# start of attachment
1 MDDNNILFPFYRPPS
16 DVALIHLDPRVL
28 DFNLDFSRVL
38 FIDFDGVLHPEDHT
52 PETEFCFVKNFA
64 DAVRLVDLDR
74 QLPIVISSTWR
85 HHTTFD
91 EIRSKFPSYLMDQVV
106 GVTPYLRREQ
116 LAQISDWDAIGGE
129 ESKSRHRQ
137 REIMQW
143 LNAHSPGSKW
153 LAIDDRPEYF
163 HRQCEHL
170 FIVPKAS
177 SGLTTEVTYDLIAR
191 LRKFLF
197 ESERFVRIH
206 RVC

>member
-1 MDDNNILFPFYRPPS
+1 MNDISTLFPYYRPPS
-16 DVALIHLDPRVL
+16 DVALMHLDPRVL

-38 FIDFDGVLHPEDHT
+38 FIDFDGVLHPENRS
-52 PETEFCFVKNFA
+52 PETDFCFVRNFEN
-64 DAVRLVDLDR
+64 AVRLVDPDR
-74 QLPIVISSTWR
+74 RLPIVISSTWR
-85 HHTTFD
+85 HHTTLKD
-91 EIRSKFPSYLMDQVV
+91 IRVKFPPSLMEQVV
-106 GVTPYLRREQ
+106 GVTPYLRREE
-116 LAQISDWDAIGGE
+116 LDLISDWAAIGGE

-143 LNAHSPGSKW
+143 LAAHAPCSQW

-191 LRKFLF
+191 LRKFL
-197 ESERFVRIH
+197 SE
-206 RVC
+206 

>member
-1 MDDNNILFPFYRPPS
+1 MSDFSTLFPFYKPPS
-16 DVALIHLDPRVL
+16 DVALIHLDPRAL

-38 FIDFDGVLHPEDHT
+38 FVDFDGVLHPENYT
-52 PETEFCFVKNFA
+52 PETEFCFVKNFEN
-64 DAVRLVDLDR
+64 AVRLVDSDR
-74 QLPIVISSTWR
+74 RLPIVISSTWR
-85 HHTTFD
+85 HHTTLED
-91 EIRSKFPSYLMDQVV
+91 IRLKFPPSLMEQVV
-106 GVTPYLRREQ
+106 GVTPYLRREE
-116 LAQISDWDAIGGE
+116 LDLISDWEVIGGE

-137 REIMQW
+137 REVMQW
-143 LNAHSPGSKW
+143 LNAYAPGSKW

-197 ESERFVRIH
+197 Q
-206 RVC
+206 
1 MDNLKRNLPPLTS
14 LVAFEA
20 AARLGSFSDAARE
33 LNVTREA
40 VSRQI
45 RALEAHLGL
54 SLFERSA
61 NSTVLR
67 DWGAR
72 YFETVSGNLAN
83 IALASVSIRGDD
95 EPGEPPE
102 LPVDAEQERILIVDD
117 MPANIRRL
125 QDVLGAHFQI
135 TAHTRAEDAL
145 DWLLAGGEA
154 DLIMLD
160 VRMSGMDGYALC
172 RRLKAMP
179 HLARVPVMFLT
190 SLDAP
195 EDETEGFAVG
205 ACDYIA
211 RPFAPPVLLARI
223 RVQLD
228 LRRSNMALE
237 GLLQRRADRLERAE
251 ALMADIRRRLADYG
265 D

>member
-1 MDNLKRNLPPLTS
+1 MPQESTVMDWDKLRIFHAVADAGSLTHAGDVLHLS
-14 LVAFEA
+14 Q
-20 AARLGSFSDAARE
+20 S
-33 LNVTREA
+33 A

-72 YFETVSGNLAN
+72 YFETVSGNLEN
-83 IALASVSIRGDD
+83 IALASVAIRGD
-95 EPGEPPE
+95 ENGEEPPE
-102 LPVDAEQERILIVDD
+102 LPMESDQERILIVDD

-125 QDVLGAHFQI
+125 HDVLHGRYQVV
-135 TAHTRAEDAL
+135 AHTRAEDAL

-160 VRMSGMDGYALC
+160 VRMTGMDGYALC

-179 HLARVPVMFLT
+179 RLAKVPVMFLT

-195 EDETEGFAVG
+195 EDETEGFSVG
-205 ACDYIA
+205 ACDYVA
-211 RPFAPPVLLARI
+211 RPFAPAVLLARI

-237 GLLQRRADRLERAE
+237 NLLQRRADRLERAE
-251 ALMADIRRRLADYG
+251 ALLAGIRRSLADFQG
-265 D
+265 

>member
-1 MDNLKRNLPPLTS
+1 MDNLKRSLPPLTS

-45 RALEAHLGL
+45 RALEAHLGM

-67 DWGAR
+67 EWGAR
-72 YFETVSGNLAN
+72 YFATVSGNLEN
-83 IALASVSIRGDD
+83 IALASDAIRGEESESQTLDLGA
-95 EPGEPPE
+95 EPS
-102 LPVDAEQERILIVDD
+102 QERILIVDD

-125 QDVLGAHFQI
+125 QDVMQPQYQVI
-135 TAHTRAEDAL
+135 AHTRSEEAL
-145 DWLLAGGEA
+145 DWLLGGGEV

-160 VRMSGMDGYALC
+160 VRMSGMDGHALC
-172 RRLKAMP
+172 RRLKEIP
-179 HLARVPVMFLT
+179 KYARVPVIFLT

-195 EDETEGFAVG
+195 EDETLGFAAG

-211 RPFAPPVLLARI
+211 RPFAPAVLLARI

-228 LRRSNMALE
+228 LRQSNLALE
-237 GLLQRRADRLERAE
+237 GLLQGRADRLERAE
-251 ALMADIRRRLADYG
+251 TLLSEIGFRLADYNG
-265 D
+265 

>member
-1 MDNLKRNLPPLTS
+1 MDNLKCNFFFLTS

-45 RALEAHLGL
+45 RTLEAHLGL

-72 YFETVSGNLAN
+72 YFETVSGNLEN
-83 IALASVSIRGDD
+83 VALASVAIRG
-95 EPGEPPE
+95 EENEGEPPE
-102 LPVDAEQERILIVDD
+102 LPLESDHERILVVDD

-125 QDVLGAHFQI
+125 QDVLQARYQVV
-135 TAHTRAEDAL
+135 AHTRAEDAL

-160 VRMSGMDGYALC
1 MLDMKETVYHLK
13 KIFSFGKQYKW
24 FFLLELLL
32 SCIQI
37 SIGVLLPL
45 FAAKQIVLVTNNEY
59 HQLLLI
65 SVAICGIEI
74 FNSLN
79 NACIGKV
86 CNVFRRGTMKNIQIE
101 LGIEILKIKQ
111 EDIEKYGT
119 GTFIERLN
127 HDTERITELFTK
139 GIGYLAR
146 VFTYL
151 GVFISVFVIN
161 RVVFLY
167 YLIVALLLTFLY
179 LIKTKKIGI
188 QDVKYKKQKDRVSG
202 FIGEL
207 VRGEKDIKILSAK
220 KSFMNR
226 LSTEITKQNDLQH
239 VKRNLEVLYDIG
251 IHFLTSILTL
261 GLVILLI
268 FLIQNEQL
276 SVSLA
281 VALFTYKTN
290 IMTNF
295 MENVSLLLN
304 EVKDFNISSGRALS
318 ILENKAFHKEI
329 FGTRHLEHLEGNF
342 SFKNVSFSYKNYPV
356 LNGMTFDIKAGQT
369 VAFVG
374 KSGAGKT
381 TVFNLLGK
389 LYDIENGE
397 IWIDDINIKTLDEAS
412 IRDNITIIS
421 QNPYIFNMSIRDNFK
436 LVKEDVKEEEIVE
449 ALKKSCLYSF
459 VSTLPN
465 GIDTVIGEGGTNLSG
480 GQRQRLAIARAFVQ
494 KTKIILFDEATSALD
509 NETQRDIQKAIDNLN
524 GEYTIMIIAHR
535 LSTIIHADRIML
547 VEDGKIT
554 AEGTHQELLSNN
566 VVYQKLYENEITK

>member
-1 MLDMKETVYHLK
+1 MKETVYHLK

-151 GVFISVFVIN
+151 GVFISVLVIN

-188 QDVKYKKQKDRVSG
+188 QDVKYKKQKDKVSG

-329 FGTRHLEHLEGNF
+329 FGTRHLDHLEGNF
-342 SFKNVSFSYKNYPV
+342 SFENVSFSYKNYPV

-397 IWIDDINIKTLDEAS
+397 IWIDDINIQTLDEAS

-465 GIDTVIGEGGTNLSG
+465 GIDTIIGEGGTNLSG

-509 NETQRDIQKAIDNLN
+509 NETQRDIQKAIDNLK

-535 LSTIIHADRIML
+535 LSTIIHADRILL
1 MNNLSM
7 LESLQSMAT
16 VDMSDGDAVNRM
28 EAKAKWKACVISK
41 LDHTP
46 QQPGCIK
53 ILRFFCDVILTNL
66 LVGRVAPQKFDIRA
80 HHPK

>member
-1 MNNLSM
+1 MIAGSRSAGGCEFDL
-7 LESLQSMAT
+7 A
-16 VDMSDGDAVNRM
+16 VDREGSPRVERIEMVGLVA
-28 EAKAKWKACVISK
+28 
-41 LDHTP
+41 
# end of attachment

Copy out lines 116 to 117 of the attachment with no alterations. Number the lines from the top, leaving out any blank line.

+20 S
-33 LNVTREA